By On the occasion of our 20th anniversary
By Gustavo Arellano
By R. Scott Moxley
By Alfonso Delgado
By Courtney Hamilton
By Joel Beers
By Peter Maguire
By Charles Lam
Bushala wasn't alone in his frustration with McKinley, Bankhead and Jones. "McKinley, being a police chief for 16 years, knew exactly what was going on," says Ron Thomas, who also recounts a meeting he had with Jones immediately after his son's death. When he asked Jones for answers about what happened to Kelly, Thomas says Jones looked at him and said, "I have no clue what the police department does."
Adds Thomas, "If there were a city government and a mayor that cared, these officers wouldn't have been on the street. These three guys never cared."
The first major protest against the city's police and elected leaders took place on July 30; gathered across the street from the police station were about 250 people, a cross-section of society armed with signs reading, "Serve and Protect Not Beat and Neglect" and, "Lock 'em up for Murder." They were joined by almost all of Southern California's television and radio stations, finally covering what Friends for Fullerton's Future had been reporting for weeks.
The weekly protests and Friends for Fullerton's Future's ceaseless coverage produced results. On Aug. 11, 2011, Michael Sellers, then Fullerton's chief of police, retreated from the spotlight, claiming unspecified health problems; he retired on Feb. 18.
But the biggest bombshell came on Sept. 21, 2011, when Rackauckas filed homicide charges against Ramos, whom he charged with involuntarily manslaughter second-degree murder, and Cicinelli, for involuntary manslaughter and excessive force.
By then, however, Bushala had already moved from posting updates to the Thomas beating story to laying the groundwork for what quickly became a mission to unseat the majority of the five-member City Council. On the same day Sellers took his medical leave, Bushala filed paperwork creating the Committee Supporting the Recall of Pat McKinley, Don Bankhead and F. Richard "Dick" Jones. Publicly available campaign statements show Bushala and his older brother George have contributed $168,422 of their money to finance the effort.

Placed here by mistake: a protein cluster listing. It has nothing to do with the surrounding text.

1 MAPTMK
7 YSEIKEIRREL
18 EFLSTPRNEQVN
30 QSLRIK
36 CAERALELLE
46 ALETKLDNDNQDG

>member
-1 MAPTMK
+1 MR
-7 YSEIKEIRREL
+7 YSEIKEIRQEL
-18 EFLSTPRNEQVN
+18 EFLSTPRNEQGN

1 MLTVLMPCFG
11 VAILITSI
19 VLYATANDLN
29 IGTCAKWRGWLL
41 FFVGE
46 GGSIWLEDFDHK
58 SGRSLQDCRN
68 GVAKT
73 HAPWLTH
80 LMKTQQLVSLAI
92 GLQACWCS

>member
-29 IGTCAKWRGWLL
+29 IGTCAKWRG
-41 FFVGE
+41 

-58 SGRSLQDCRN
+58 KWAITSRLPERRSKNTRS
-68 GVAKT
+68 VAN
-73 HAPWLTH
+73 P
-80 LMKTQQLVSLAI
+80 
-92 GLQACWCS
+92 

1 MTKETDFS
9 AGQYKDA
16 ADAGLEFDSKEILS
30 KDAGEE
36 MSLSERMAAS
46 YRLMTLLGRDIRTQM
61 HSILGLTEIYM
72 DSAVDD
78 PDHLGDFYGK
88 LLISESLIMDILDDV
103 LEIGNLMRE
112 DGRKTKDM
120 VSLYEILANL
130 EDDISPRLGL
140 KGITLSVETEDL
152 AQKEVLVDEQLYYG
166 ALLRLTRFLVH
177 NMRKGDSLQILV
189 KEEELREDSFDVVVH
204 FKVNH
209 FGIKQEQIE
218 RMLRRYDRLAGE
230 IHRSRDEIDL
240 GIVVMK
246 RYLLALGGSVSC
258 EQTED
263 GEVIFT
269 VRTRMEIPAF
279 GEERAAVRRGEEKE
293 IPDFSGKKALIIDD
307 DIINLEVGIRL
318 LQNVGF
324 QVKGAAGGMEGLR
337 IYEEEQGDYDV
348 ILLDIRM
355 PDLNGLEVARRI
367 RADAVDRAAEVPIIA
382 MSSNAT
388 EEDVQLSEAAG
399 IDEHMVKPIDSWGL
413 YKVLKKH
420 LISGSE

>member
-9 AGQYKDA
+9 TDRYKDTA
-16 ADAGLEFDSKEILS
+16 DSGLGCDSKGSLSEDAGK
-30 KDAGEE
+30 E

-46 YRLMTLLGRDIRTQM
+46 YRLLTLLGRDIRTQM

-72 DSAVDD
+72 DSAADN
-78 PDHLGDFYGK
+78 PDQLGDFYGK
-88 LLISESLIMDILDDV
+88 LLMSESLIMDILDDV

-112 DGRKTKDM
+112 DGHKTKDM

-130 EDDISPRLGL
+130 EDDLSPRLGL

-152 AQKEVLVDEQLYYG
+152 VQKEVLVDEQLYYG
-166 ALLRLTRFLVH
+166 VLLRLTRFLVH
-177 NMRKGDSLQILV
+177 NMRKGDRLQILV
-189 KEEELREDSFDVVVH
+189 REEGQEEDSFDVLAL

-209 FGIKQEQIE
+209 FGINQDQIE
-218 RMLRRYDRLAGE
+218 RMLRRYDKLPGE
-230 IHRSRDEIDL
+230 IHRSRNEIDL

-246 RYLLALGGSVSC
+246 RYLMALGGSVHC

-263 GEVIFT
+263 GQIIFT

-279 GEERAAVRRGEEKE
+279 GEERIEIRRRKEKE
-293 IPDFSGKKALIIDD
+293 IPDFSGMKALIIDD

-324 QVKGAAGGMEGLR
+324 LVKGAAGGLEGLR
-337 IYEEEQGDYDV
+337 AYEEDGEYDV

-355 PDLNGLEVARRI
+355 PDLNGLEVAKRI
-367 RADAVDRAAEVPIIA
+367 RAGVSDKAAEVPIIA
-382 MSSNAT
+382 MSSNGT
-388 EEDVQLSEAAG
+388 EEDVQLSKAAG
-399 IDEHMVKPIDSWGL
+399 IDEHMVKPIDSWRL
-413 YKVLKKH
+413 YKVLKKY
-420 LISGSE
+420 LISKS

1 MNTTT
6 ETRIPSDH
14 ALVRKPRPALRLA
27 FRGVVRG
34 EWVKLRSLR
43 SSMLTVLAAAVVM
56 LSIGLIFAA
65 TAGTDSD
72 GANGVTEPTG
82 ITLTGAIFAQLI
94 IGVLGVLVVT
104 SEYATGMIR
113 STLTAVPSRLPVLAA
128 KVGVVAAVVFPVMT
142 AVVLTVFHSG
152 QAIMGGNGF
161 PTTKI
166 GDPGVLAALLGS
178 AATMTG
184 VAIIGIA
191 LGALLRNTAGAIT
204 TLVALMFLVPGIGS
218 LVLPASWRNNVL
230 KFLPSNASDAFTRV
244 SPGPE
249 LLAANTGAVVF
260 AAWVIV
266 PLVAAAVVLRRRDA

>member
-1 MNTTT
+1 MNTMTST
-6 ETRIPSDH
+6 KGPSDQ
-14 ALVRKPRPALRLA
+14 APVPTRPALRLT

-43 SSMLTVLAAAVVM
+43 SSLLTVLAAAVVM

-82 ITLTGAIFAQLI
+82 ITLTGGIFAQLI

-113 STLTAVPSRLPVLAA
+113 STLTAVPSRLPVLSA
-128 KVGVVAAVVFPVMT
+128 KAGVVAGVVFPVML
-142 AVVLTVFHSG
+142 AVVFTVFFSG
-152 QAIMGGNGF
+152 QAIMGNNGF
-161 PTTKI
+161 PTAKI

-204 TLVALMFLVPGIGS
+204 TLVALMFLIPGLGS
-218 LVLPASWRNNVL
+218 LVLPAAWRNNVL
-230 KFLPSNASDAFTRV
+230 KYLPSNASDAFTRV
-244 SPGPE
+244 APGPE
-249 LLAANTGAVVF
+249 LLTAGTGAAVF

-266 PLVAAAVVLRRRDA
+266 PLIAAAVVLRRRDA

On Aug. 19, just eight days after Bushala's recall effort went public, a group of law-enforcement unions—the Fullerton Police Officers Association, the Riverside Police Association, the Peace Officers Research Association and the Southern California Alliance of Law Enforcement—joined forces to fight the new committee. The group provided tens of thousands of dollars to fund the Protect Fullerton-Recall NO committee, which was formed by one of Bushala's favorite blogging targets, Ackerman, as well as Larry Bennett, a Fullerton planning commissioner.
Bennett claims Bushala is using the recall effort to advance his own narrow political interests as a would-be kingmaker. "Somebody who wants to spend that kind of money wants some quid pro quo in return, I believe," Bennett says. "He has a history of crossing swords with the city. He has a lot of property in town; there are code-enforcement issues that have been levied against the various properties. I think that part of it might be just to eliminate any hassle he might have from city staff moving forward."
"He's making things up," responds Bushala. "They've filed several complaints with the [California Fair Political Practices Commission]; I have hid absolutely nothing of my finances and timely filed all my paperwork." Bushala's voice increases in volume as he speaks. "He's made every claim in the world. Every time I write a check or do any political-action committee, it's all documented. He's trying to say I'm misleading people; he's full of it. He's full of himself."
On its website, the anti-recall campaign implies Bushala fleeced taxpayers thanks to the settlement he received from OCTA. Bushala points out that Ackerman represents the development firm St. Anton Partners, which, along with several other firms, applied for a subsidy from the redevelopment agency to develop a project in Fullerton's SOCO district. A city committee ranked St. Anton's project as sixth based on specific criteria, including availability of low-income housing.
"When it went to the City Council for a vote, [St. Anton Partners] got awarded $9.5 million," Bushala says. "So they went from sixth place to first, basically. I believe that happened because of the pressure with the recall, and Dick Ackerman has supported the three who are being recalled during their elections."
Bennett defends the council's decision to award the contract to St. Anton Partners, saying the initial ranking didn't properly weight the financial return on the investment. He claims that prior to the vote, a newly hired city manager re-evaluated the project's ranking. "So when they all came back and that [new] weighting was applied, the one unit that Dick Ackerman was pushing went up the list because you were getting a lot more units for a lot less subsidy," he says.
Bushala's supporters, including Whitaker, say his critics are misinformed. "Tony's foremost detractors seldom deal with facts when trying to be critical of his efforts," he says. "They attempt to vilify him in an emotional way. And I think that's a litmus test."
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On an unseasonably hot afternoon, Bushala is walking through the transportation center. He stops by the Fullerton train station, a beige, Santa Fe-style building bisected by a breezeway that Bushala says he has spent nearly $491,000 faithfully restoring; $40,000 went to the city upfront to put the building on the National Register of Historic Places. The station houses a coffee shop run by his sister, as well as an office run by the attorney whose discarded junk mail was found in Thomas' backpack the night he was beaten. The building is just 100 yards south from the site of the beating.